By David Scott
AUSTIN (KXAN) — Teen pregnancies across the United States have declined almost every year for the past two decades, but Texas and Travis County numbers remain two to three times higher than the national average.
Travis County teen pregnancies now stand where the U.S. average was in the year 1991, at approximately 63 teens out of 1,000. The problem is not enough communication and not enough prevention, according to a new study by the University of Texas, with the help of the Austin Child & Family Research Institute and the Healthy Youth Partnership.
The study found parents and teens want to talk more openly about sex, but need more information, and less embarrassment.
“Communication between parents and children about sexuality isn’t what we’d like to see,” Jeni Brazeal with the HYP. “It isn’t very open, honest or often. Several parents joked that they feel like their teens know more than they do about what’s happening today.”
Texas ranks third in the country, behind New Mexico and Mississippi, in teen pregnancy rates.
“Most of the young parents we interviewed were surprised by their pregnancy. It wasn’t planned,” said Brazeal, adding four in five teen pregnancies are unplanned. “Many spoke about how they didn’t think it could happen to them, that it only happened to stupid people.”
The United Way for Greater Austin is now launching a year long study to look into a pilot program called Pay for Success which would recruit private money to promote abstinence and prevention.
“We have such a rich wealth of capital here, and such smart and successful people,” said Dr. Leah Newkirk Meunier with the United Way. “I love the idea of putting that brain power to good use, to get ahead of some of the problems holding us back.”
The results of teen pregnancy can be devastating on a personal level, and to society as a whole. More than 70 percent of teen moms are single at the time they give birth and are six times more likely to come from a low income background. Only 38 percent of pregnant teens will get their high school degree by the time they are 22. And when they are 30 years old, they will only have 57 percent of the earning power of those women who waited.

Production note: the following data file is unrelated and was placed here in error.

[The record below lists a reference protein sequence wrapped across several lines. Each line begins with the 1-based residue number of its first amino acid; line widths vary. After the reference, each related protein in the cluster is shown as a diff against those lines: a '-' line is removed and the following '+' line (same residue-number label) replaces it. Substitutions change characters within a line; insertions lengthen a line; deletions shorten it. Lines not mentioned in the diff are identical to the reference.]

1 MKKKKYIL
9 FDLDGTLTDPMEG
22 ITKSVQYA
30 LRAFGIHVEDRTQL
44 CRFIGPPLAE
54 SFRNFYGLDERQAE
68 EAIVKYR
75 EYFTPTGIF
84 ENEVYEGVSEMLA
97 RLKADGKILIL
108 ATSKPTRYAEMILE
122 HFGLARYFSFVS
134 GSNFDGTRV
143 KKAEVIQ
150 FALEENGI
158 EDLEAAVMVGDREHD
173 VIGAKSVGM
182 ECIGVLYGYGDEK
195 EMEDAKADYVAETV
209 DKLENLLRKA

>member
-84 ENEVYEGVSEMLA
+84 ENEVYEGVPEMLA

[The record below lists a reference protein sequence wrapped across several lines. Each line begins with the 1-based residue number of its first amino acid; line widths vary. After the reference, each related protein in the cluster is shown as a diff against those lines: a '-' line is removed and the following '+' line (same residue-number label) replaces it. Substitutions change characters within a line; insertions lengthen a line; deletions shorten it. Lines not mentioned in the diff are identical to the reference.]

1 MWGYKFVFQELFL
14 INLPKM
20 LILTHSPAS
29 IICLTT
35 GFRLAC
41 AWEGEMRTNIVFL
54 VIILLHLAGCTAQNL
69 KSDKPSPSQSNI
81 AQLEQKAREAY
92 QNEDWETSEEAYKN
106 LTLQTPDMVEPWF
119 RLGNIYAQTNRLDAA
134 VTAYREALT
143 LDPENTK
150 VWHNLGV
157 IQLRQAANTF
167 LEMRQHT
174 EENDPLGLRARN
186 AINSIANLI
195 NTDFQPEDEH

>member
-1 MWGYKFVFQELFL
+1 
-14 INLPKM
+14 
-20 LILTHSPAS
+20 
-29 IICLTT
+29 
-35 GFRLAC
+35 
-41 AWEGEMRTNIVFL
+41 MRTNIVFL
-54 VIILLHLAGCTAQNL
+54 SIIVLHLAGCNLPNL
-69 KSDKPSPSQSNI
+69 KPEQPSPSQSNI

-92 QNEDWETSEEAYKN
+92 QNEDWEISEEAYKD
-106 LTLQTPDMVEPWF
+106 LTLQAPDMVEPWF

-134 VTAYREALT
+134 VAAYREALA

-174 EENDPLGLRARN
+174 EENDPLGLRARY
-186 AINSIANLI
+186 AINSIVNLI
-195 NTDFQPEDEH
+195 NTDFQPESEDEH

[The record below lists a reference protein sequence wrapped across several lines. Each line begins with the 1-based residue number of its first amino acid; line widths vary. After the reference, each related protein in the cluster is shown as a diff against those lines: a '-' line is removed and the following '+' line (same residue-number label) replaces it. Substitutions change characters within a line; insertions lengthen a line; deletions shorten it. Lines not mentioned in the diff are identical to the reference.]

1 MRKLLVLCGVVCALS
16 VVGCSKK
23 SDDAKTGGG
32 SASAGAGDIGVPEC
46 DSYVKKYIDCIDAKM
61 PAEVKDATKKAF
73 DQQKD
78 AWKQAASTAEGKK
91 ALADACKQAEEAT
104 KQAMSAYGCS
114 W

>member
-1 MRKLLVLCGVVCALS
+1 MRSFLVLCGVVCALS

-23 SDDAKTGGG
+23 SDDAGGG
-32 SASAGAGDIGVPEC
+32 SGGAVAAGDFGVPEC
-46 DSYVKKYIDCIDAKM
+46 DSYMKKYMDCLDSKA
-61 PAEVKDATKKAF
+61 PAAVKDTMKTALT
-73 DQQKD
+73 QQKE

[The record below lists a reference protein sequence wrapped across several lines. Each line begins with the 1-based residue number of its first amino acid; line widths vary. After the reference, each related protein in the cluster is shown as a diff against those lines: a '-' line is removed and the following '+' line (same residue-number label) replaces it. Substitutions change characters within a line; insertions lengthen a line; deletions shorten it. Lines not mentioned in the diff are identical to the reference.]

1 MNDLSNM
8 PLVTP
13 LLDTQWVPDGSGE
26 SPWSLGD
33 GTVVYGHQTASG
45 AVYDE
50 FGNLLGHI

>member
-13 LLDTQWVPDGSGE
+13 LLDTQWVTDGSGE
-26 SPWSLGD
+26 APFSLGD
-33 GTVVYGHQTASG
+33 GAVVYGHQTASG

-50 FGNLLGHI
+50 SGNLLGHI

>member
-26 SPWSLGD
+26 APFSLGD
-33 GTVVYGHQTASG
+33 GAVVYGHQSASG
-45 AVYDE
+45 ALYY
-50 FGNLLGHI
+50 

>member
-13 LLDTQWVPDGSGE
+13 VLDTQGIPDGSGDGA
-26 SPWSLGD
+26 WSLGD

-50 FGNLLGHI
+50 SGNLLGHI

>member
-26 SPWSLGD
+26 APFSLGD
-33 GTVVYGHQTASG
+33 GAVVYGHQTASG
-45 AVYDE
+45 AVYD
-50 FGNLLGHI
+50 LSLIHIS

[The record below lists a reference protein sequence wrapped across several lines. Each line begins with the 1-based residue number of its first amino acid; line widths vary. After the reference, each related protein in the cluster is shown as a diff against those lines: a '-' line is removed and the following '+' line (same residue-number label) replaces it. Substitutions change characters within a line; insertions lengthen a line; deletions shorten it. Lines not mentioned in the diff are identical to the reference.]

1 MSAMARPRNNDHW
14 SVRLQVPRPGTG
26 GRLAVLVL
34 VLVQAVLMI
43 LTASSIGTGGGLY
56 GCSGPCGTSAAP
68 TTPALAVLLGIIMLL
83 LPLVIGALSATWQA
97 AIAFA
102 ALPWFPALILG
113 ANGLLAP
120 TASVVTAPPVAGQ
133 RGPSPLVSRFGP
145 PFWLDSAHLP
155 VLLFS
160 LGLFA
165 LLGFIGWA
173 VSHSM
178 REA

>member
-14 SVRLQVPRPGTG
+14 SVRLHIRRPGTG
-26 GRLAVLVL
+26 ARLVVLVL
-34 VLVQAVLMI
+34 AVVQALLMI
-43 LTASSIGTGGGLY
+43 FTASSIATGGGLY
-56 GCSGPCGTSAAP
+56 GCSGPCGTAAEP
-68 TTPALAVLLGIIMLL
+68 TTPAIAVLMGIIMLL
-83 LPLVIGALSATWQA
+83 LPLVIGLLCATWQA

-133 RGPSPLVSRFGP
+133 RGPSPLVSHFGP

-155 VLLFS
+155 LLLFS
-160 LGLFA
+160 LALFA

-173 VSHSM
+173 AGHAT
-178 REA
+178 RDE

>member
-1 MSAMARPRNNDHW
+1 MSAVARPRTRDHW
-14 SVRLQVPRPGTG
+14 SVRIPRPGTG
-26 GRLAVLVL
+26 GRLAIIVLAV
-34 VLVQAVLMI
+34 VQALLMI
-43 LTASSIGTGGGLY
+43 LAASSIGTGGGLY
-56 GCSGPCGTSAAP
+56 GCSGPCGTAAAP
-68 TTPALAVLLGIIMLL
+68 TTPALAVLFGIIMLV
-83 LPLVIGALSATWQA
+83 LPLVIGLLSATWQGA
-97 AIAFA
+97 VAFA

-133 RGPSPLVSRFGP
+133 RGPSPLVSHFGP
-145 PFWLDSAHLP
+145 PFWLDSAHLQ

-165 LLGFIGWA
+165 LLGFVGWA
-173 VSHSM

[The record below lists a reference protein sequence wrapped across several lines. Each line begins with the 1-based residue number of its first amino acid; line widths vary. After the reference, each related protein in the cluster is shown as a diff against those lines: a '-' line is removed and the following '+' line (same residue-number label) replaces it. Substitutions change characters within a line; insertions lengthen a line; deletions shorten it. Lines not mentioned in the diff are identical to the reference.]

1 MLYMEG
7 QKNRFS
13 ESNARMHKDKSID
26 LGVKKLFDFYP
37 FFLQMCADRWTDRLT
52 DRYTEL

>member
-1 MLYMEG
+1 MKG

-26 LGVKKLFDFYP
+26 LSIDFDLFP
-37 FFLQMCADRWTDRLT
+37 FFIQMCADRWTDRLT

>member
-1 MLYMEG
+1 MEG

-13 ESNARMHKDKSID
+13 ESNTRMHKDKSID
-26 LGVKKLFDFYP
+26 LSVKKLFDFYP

Two-thirds of pregnant teens require government assistance during the first year after childbirth. All this comes at a cost of $12 billion a year to U.S. taxpayers, more than $1 billion in Texas.
Ultimately, experts say, it still all comes down to “just say no.” And if the answer is “yes,” then you better protect yourself.
Sex Education Programs in Schools
Most Texas schools teach abstinence only programs where there is no mention of contraception.
But over the past few years, there has been a slight shift and some have moved to an “abstinence plus” program. That program covers the effectiveness of birth control when it comes to preventing pregnancy and STD’s. Local districts with these types of programs include San Marcos, Hays, Dripping Springs, Lake Travis and Austin ISD’s.
A Texas State professor who has been studying school sex-ed programs said data shows the more you talk to teens about sex and effective ways to prevent pregnancy, the later they become sexually active and the more likely they are to use contraception.
“So this notion we can scare kids out of having sex has never worked, it’s just politically expedient to say so,” said David Wiley, health professor at Texas State University.
Leander and Round Rock ISD’s teach abstinence only. Round Rock ISD discussed switching over last year, but never did due to backlash.